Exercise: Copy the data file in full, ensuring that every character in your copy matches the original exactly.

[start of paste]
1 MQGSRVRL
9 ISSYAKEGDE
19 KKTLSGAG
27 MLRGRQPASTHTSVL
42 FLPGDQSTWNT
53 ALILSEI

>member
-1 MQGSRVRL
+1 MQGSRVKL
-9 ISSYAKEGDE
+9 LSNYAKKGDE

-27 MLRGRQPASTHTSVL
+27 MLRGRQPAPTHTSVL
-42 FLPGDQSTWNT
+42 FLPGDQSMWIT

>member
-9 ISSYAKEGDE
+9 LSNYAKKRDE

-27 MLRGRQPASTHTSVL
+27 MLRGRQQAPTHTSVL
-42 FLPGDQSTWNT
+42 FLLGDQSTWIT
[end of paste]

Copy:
1 MQGSRVRL
9 ISSYAKEGDE
19 KKTLSGAG
27 MLRGRQPASTHTSVL
42 FLPGDQSTWNT
53 ALILSEI

>member
-1 MQGSRVRL
+1 MQGSRVKL
-9 ISSYAKEGDE
+9 LSNYAKKGDE

-27 MLRGRQPASTHTSVL
+27 MLRGRQPAPTHTSVL
-42 FLPGDQSTWNT
+42 FLPGDQSMWIT

>member
-9 ISSYAKEGDE
+9 LSNYAKKRDE

-27 MLRGRQPASTHTSVL
+27 MLRGRQQAPTHTSVL
-42 FLPGDQSTWNT
+42 FLLGDQSTWIT